Many scientists said the task was impossible. But Dr. Langer was undeterred. “I spent several years working on this, and I literally found several hundred ways to get this to not work,” he said. “But eventually we got one way to get it to work, and I was able to make these tiny little particles.”

The First Anti-angiogenesis Cancer Drug to Win FDA Approval

In a 1976 paper published in the journal Science, Dr. Langer showed that microparticles that deliver macromolecules could indeed inhibit blood vessel formation in tumors. Years later, he patented the technology, and in 2004 Avastin (bevacizumab) became the first anti-angiogenesis cancer drug to win FDA approval. It and other drugs based on the technology are now used to treat various cancers, as well as the vision-robbing eye disorders macular degeneration and diabetic retinopathy, which are caused by abnormal vascularization in the back of the eye.

Dr. Langer and his collaborators went on to develop polymer materials that could be tailored to release drugs within the body continuously at a specified rate—a functionality that they thought might prove useful for the treatment of brain cancer. As with the earlier anti-angiogenesis research, other researchers expressed skepticism about the safety and effectiveness of these synthetic degradable polymers. But Dr. Langer and his collaborators, including Dr. Laurencin, didn’t give up; in 1996 the FDA approved Gliadel for the treatment of glioblastoma multiforme, the deadly brain malignancy. It was the first new drug approved for the treatment of brain cancer in two decades and the first ever approved for local chemotherapy, according to Dr. Langer.

Applications to Covid

Dr. Langer went on to help in the development of a technology to immunize people against Covid without the need for repeated injections, using 3D printing to fabricate microneedle-equipped transdermal patches that deliver periodic “pulses” of vaccine without the need for repeated booster shots. Ongoing research, he said, will find out if related technologies might be possible to engineer synthetic tissues and organs that would replace diseased ones. “You could combine cells with materials and theoretically make almost any organ,” he said, including skin to treat burns and diabetic ulcers.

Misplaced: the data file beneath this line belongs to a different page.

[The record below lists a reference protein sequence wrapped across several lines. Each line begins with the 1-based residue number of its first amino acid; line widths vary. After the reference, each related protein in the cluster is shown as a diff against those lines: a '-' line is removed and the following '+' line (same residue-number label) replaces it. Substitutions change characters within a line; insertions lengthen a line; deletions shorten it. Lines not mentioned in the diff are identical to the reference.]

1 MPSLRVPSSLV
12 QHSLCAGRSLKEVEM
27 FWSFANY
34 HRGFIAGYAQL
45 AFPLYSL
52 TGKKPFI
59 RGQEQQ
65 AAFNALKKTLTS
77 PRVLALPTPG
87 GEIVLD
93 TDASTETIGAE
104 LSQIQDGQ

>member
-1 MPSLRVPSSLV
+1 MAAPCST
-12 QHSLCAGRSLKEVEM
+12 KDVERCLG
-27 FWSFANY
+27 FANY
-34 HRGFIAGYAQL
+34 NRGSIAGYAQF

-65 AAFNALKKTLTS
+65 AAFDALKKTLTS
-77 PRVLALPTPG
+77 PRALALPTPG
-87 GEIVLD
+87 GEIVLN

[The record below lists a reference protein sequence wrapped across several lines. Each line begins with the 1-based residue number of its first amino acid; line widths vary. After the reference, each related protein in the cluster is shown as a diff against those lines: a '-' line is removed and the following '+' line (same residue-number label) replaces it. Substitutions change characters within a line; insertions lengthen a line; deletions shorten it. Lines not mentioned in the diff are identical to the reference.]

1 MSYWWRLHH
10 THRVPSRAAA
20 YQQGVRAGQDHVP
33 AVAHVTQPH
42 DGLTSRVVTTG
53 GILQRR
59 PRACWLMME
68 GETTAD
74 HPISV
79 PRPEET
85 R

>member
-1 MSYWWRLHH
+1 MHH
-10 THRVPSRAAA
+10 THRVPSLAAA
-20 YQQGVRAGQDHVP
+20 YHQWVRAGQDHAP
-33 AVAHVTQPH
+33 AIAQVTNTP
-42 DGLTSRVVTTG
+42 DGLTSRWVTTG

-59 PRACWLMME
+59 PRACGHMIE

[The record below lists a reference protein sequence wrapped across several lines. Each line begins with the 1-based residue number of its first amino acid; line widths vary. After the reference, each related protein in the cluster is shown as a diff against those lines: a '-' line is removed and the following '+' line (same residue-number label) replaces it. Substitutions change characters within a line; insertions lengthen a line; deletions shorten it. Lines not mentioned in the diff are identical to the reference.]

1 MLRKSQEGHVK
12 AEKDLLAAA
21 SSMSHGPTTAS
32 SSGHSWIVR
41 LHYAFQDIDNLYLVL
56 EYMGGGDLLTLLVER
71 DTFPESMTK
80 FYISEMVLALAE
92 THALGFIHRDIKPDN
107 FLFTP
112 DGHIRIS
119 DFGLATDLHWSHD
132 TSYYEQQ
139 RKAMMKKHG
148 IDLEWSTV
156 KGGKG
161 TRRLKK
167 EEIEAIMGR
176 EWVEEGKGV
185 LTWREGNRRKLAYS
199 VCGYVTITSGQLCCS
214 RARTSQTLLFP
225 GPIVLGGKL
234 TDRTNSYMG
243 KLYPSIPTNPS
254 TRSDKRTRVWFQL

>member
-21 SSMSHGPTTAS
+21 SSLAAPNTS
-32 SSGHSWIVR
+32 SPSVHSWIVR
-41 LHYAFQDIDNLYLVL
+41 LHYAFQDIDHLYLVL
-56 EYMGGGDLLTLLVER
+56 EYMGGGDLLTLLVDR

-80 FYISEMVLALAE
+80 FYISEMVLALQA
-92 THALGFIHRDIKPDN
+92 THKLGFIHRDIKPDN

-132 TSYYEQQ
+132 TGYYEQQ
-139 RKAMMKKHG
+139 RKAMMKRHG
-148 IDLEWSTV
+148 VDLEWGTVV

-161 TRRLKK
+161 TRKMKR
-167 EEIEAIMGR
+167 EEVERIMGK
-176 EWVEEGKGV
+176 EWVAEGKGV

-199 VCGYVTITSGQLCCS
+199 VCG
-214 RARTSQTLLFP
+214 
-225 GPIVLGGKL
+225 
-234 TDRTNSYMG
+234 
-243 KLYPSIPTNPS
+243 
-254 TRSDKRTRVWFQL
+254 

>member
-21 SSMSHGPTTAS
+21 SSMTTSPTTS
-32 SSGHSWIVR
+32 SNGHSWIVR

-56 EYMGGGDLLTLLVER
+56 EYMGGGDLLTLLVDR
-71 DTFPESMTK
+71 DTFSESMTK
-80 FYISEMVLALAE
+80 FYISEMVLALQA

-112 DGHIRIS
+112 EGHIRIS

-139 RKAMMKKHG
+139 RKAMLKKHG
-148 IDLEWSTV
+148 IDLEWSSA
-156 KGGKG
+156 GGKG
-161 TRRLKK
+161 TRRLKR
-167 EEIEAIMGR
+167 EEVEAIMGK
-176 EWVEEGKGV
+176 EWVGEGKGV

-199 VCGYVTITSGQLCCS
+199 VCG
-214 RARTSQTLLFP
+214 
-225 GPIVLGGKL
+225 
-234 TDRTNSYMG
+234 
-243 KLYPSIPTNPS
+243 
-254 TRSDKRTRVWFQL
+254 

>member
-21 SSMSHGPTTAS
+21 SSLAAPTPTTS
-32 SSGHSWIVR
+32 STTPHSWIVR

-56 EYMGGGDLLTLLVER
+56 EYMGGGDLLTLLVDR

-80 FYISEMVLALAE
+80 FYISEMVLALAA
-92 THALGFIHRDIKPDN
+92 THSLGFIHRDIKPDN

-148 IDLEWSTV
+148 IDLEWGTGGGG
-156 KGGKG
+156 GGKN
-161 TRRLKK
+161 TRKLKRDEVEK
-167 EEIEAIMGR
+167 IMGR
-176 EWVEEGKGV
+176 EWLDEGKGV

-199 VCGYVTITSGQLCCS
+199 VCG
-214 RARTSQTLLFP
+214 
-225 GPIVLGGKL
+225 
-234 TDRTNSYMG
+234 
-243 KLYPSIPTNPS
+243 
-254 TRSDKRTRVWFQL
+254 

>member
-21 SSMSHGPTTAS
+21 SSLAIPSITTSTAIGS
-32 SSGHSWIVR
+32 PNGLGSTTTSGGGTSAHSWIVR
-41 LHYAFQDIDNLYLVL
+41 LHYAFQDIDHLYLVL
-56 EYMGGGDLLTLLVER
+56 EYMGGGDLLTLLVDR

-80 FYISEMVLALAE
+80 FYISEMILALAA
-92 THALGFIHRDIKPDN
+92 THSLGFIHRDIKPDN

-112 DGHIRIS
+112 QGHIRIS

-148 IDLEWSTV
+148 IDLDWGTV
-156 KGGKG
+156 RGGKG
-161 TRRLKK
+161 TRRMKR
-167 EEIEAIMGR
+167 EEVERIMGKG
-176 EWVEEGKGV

Dr. Langer said, “I’m incredibly proud of my students, who received all kinds of awards and great jobs”—and the three speakers returned the compliment to their former mentor.

An “unmatched record of brilliance”

Dr. Vunjak-Novakovic said Dr. Langer has an “unmatched record of brilliance.” With his more than 400,000 citations and 1,600 papers, she said, he is “the fourth-most cited scientist of any kind in the world and the most cited engineer in human history…About 400 of his 1,000 trainees are today faculty at prime universities around the world.”

Said Dr. Anseth, “He was always very encouraging. To this day I’m inspired by his ability to be available. Usually, his response time is in minutes and not hours.”

Dr. Anseth said she had a longstanding interest not only in developing new disease-fighting biomaterials but also in exploiting patient-specific cells or tissues with the goal of moving from off-the-shelf drugs into personalized, sex-specific medicine. “A lot of times in medicine, we scale down products, so we think of a woman as a small man…but that is not the case at all.”

Different Affects for Males and Females

Many ailments affect males and females differently, she said, including mental illness, osteoporosis, and cardiovascular disease. She recounted her and her collaborators’ work on valvular heart disease in particular, an ailment that traditionally has required surgery to replace the diseased heart valve to restore cardiac function. Men’s aortic valves tend to develop calcified deposits, she said, whereas women’s tend to thicken and become more fibrotic. Dr. Anseth wondered: Could valvular disease be treated medically rather than surgically? Should women with valve disease get different treatment than men?